The gamification aspect can be addicting, but I've learned not to take it personally when others rise through the ranks like pool sharks. When they're coming up fast or slightly ahead, I'm motivated to work a little harder, until they leave me in the dust. But there's always someone else behind them to keep you going. There's a real satisfaction in rising through the ranks, earning the next "belt." The community - here and in the Slack channel - is very supportive and helpful. You can get help when you're stuck, and cheers when your submission returns Green.

This site has kept me coming back for over a year now, and I see a real improvement in my ability to code and solve problems in Python. There are new bites nearly every week, and the site is continually evolving with new features. Completed bites are worth revisiting as new members post their solutions, helping to refresh and reinforce the concepts you learned when you solved it.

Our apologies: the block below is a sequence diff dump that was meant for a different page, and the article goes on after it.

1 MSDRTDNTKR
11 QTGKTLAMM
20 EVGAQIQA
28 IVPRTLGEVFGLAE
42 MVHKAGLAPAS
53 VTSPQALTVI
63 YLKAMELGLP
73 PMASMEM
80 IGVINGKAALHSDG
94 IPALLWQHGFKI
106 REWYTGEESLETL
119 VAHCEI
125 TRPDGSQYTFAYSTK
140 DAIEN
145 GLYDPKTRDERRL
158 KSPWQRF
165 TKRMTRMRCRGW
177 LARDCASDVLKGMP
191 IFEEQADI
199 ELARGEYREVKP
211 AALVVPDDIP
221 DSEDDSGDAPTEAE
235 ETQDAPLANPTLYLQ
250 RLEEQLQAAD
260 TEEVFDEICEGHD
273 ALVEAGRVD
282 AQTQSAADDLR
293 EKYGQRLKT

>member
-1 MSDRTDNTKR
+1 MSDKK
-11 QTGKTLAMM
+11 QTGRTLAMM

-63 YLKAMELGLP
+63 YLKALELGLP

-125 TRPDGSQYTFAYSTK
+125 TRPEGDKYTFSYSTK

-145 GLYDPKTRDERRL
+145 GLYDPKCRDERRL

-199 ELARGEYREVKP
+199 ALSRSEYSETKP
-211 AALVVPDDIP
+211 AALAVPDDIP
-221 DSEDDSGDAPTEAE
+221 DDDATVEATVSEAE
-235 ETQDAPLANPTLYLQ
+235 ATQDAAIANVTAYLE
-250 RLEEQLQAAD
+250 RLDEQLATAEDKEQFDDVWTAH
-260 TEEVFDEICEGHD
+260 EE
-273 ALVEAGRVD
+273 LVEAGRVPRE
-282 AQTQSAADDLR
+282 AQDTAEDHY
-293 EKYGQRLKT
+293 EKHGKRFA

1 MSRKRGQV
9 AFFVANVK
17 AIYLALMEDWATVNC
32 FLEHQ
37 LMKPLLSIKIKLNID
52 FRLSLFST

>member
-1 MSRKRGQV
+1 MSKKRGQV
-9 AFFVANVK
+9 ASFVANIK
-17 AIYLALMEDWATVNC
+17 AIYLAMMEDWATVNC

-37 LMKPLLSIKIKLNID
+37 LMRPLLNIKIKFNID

I came to PyBites because I had a few years of Python experience and was looking for a way to level up in my knowledge of and capability with it as a language for software development. For me that meant re-enforcing all of the fundamentals, and getting a better understanding of and practical experience writing tests.

After reading books and searching the entire internet, I found PyBites to be the best resource for taking me from a beginner/intermediate python programmer to a confident programmer. Not only is PyBites an amazing way to practice and learn, the community is the best and thats one of the biggest advantages an engineer can have - a supportive and knowledgable community.

Since discovering PyBites I continue to learn from and apply the gems I get from the platform and apply in my day to day work as a Network Engineer at my day job and also on all my startups!